Wednesday, August 18, 2010

Recent viewing

Some quick words about stuff that I've seen or currently watching - but first, news about a new Criterion Collection boxset coming out near year's end: AMERICA LOST AND FOUND: THE BBS STORY.
BBS Productions being the company of Bob Rafelson, Bert Schneider and Steve Blauner, and their films are classics of the late 60's-early 70's -- films like FIVE EASY PIECES, THE LAST PICTURE SHOW, EASY RIDER, DRIVE HE SAID (Jack Nicholson's directorial debut), A SAFE PLACE, THE KING OF MARVIN GARDENS...

and the artistic pinnacle of The Monkees and Monkeemania, HEAD!

Hopefully, I'll take a crack at this sometime down the road...

With a title like CLEOPATRA JONES AND THE CASINO OF GOLD, you're sure to be guaranteed some sort of fantastic action... you'd think. Unfortunately, for me, that title turns out to be the best thing about this movie, disappointing because it was something I'd been hunting down for years.  I have the original CLEOPATRA JONES in my collection - CCCG isn't available in the U.S., and having watched it, I think I can understand why.

Despite a bunch of great elements that should guarantee cinematic nirvana, CCCG comes off as a lesser version of ENTER THE DRAGON...

The story has Cleopatra (Tamara Dobson, reprising her role), on the hunt for two other missing Federal agents in Hong Kong, who've been taken prisoner by the Dragon Queen (Stella Stevens), who is making her move to control the entire drug trade.
Aided by private detective Tanny (Ni Tien), Cleo kicks asses and a path to the titular Casino of Gold, which the Dragon Queen controls, and many asses are kicked, henchmen killed and a Final Showdown eventually settles all scores.

THAT sounds like an exciting movie!! And yes, those things DO happen -- but I fell asleep watching this. TWICE.

Wha happen?  Well, there is action aplenty, but aside from some car chases and some indoor motorcycle action, the fights are very uninvolving, which is surprising considering the director is former stuntman Chuck Bail (THE GUMBALL RALLY). Well, maybe not so surprising -- shooting kung-fu is way different than staging car crashes... the script isn't really very good, but you can say the same thing of ENTER THE DRAGON... there's something else that was a distracting element for me, and that was Tamara Dobson's makeup. She's credited for doing her own makeup in this film...

Hmmm....  well, I don't think that it's a fall-back skill for her.  She plays the role more Bondish in this, and with a bit more humor, so I assume that the outlandish makeup was an intentional element.

And you know what happens when one assumes...  Anyway, it was pretty distracting, and not in the fun way.

The cast is pretty decent; along for the ride is Norman Fell, as Cleo's handler and Clueless White Guy Comic Relief. Stella Stevens makes a decent lesbian Dragon Queen.

So, why isn't this a better film? I blame the script and direction...  it certainly looks great, and probably wouldn't be too bad watched with friends and lots of liquor nearby. I just expected better - maybe then I wouldn't keep falling asleep watching it.

Crass American remakes of foreign hits is apparently not a recent development - I came across a remake of Fritz Lang's M, done in 1951 by Joseph Losey... and it's actually pretty good, despite what purists would probably say.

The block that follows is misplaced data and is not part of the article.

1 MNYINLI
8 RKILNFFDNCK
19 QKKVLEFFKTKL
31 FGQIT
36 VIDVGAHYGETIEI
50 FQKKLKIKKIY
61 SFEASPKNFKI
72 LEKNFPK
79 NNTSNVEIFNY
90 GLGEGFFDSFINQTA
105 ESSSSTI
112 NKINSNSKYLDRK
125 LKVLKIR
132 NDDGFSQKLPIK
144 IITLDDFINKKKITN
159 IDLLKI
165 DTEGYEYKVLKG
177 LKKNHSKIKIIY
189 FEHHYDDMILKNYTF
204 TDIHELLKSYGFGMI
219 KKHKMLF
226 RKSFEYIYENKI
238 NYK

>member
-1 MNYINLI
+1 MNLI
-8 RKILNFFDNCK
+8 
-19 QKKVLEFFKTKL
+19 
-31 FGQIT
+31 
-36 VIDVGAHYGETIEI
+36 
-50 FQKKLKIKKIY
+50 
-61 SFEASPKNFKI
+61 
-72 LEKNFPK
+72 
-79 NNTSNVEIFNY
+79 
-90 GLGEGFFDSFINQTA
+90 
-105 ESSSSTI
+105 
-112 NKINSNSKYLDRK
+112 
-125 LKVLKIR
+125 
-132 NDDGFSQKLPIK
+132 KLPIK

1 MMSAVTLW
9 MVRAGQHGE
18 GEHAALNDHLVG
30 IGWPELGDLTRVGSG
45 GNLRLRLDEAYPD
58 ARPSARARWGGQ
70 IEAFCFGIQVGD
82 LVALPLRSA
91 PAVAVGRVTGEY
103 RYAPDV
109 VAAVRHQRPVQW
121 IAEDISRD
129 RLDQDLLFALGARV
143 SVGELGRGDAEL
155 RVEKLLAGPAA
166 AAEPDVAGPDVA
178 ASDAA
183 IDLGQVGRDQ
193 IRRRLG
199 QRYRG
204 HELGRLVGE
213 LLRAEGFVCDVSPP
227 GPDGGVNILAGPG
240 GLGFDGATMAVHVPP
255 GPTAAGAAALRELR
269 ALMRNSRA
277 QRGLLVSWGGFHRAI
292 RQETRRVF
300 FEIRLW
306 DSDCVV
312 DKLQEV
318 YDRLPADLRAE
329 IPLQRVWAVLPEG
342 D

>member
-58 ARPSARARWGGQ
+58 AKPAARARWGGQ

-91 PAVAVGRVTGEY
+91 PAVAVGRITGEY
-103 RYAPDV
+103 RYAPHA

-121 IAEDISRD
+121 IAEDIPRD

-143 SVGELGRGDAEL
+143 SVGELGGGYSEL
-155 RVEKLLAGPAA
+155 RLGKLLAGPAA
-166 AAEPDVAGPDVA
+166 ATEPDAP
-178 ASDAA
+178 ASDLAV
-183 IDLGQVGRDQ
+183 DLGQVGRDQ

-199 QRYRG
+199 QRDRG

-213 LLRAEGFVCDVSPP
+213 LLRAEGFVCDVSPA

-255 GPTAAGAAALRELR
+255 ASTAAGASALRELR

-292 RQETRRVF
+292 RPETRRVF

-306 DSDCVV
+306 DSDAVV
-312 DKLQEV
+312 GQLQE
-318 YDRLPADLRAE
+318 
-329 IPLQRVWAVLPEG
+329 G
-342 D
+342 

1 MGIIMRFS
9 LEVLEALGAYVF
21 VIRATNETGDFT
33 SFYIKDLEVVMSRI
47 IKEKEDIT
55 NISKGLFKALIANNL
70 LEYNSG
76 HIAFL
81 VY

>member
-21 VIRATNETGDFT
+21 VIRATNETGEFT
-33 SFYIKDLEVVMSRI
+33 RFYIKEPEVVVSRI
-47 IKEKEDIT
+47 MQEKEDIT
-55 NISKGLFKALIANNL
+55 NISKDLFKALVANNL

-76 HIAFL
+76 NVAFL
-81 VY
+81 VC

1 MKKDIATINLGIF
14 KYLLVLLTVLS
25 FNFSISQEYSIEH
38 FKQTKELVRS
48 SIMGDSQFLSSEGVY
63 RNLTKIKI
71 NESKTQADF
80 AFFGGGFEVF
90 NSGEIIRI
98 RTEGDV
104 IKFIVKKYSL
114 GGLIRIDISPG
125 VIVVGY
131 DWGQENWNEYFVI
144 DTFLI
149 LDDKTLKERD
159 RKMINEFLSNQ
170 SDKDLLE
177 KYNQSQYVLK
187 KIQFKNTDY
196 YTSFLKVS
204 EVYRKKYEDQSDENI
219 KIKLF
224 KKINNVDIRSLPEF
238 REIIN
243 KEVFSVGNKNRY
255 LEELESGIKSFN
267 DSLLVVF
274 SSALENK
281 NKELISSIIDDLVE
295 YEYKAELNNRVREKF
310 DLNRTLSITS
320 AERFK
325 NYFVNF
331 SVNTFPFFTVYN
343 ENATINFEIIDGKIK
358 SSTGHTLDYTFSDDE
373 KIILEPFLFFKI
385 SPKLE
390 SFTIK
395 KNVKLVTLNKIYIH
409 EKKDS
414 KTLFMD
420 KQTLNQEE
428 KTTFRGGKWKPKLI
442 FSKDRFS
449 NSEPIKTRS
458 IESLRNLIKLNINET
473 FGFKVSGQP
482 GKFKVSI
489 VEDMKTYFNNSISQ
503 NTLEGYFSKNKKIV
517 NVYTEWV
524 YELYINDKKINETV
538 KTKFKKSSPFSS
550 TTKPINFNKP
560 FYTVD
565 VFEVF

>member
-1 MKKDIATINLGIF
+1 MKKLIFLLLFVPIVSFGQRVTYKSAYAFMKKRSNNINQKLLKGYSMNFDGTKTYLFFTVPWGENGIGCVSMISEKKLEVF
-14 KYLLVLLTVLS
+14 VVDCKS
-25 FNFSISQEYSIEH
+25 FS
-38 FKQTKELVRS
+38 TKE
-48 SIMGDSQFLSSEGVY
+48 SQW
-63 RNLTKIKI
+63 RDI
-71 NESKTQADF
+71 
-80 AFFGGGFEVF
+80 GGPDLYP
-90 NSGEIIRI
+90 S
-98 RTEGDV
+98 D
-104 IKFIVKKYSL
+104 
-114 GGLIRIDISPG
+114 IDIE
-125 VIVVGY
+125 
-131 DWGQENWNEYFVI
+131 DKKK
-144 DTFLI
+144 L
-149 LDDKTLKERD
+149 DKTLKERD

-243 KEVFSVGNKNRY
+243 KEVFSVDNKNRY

There's no major divergence from the basic storyline... although it's a bit strange seeing it with American characters on American soil - aside from the fashion and car makes, it's almost like a contemporary film, with the emphasis on what is now called 'stranger danger'... and it doesn't shirk on the climax of the film, which, in light of what happened to Losey can be seen as prescient and very-on-the-nose. The cast is top notch - David Wayne, Howard DaSilva, Norman Lloyd, Raymond Burr, Jim Backus, Walter Burke, and many other character actors of the time. The cameraman is Ernest Lazlo, who also shot another L.A. travelogue, KISS ME DEADLY, of which this almost seems a dry run of; seeing that Robert Aldrich was Losey's assistant at the time, it seems that Aldrich learned his lessons well.
It's a film that's hard to find - if you ever come across a copy, or run across a screening, definitely set aside 90 minutes and give this a watch.

Currently plowing through tv boxsets of MAX HEADROOM: THE COMPLETE SERIES... and DARIA.

I wonder if we'll ever look back at the current MTV programming and consider THE HILLS and JERSEY SHORE to have been clever instances of satirical programming and disguised social commentary?

Nah! - do your teen a favor and give them the DARIA set for Christmas and/or birthdays... give them the Real Thing.

Finally, THE WOLFMAN - I waited for the unrated version to be released. I thought the end result was extremely decent -- the homaging was nicely handed (I particularly liked the Bava-ish touches in the scenes in the woods), and it was handled seriously, unlike THE MUMMY -- it was almost TOO serious with all of the frontloading of the "Daddy Issues"... if you haven't figured out what Anthony Hopkins will be within the first half hour, then you're not paying attention, since it's all but spelled out in big neon letters with a hand pointing --- and I also think that it's time for the "Daddy Issue" Plot to take a big time-out for awhile. It didn't do THE HULK any good, and I can't really say that it added anything of major importance to THE WOLFMAN.